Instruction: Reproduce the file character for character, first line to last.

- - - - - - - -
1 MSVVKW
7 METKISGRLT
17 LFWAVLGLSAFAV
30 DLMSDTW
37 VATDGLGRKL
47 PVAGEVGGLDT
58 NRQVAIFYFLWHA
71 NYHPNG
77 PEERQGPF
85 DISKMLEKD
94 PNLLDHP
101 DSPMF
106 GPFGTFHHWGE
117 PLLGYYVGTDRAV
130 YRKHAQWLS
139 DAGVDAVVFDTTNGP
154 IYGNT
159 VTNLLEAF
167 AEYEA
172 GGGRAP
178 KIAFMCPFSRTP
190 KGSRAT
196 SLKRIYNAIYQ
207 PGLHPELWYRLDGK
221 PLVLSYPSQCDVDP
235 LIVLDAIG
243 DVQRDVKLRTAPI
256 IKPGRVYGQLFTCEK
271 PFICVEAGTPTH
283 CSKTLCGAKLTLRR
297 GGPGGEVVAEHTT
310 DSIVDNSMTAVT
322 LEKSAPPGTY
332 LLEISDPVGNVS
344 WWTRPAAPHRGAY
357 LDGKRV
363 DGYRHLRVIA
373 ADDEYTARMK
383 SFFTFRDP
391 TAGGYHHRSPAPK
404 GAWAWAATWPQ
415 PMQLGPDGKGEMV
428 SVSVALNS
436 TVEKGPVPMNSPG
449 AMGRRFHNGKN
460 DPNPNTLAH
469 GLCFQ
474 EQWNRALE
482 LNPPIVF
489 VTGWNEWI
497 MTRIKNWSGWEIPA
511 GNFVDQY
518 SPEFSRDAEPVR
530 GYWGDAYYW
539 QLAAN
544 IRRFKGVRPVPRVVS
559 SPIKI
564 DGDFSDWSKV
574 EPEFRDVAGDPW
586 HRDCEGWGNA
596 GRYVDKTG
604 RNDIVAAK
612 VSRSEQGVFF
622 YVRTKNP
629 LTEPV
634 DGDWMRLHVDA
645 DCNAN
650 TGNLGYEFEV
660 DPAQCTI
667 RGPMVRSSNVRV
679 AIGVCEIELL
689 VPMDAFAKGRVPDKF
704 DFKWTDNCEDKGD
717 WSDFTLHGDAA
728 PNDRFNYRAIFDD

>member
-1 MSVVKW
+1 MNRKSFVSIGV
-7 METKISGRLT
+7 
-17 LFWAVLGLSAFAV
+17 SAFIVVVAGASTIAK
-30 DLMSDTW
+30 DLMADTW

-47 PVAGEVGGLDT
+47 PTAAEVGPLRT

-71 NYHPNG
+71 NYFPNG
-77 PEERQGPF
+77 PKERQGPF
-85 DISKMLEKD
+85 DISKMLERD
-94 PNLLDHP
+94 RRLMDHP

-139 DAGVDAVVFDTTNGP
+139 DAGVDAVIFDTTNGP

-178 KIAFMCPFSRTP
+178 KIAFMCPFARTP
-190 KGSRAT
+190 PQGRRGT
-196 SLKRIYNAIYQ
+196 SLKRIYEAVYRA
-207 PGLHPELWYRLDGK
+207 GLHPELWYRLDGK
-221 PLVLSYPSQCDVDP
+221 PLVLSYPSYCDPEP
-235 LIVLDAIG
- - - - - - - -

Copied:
1 MSVVKW
7 METKISGRLT
17 LFWAVLGLSAFAV
30 DLMSDTW
37 VATDGLGRKL
47 PVAGEVGGLDT
58 NRQVAIFYFLWHA
71 NYHPNG
77 PEERQGPF
85 DISKMLEKD
94 PNLLDHP
101 DSPMF
106 GPFGTFHHWGE
117 PLLGYYVGTDRAV
130 YRKHAQWLS
139 DAGVDAVVFDTTNGP
154 IYGNT
159 VTNLLEAF
167 AEYEA
172 GGGRAP
178 KIAFMCPFSRTP
190 KGSRAT
196 SLKRIYNAIYQ
207 PGLHPELWYRLDGK
221 PLVLSYPSQCDVDP
235 LIVLDAIG
243 DVQRDVKLRTAPI
256 IKPGRVYGQLFTCEK
271 PFICVEAGTPTH
283 CSKTLCGAKLTLRR
297 GGPGGEVVAEHTT
310 DSIVDNSMTAVT
322 LEKSAPPGTY
332 LLEISDPVGNVS
344 WWTRPAAPHRGAY
357 LDGKRV
363 DGYRHLRVIA
373 ADDEYTARMK
383 SFFTFRDP
391 TAGGYHHRSPAPK
404 GAWAWAATWPQ
415 PMQLGPDGKGEMV
428 SVSVALNS
436 TVEKGPVPMNSPG
449 AMGRRFHNGKN
460 DPNPNTLAH
469 GLCFQ
474 EQWNRALE
482 LNPPIVF
489 VTGWNEWI
497 MTRIKNWSGWEIPA
511 GNFVDQY
518 SPEFSRDAEPVR
530 GYWGDAYYW
539 QLAAN
544 IRRFKGVRPVPRVVS
559 SPIKI
564 DGDFSDWSKV
574 EPEFRDVAGDPW
586 HRDCEGWGNA
596 GRYVDKTG
604 RNDIVAAK
612 VSRSEQGVFF
622 YVRTKNP
629 LTEPV
634 DGDWMRLHVDA
645 DCNAN
650 TGNLGYEFEV
660 DPAQCTI
667 RGPMVRSSNVRV
679 AIGVCEIELL
689 VPMDAFAKGRVPDKF
704 DFKWTDNCEDKGD
717 WSDFTLHGDAA
728 PNDRFNYRAIFDD

>member
-1 MSVVKW
+1 MNRKSFVSIGV
-7 METKISGRLT
+7 
-17 LFWAVLGLSAFAV
+17 SAFIVVVAGASTIAK
-30 DLMSDTW
+30 DLMADTW

-47 PVAGEVGGLDT
+47 PTAAEVGPLRT

-71 NYHPNG
+71 NYFPNG
-77 PEERQGPF
+77 PKERQGPF
-85 DISKMLEKD
+85 DISKMLERD
-94 PNLLDHP
+94 RRLMDHP

-139 DAGVDAVVFDTTNGP
+139 DAGVDAVIFDTTNGP

-178 KIAFMCPFSRTP
+178 KIAFMCPFARTP
-190 KGSRAT
+190 PQGRRGT
-196 SLKRIYNAIYQ
+196 SLKRIYEAVYRA
-207 PGLHPELWYRLDGK
+207 GLHPELWYRLDGK
-221 PLVLSYPSQCDVDP
+221 PLVLSYPSYCDPEP
-235 LIVLDAIG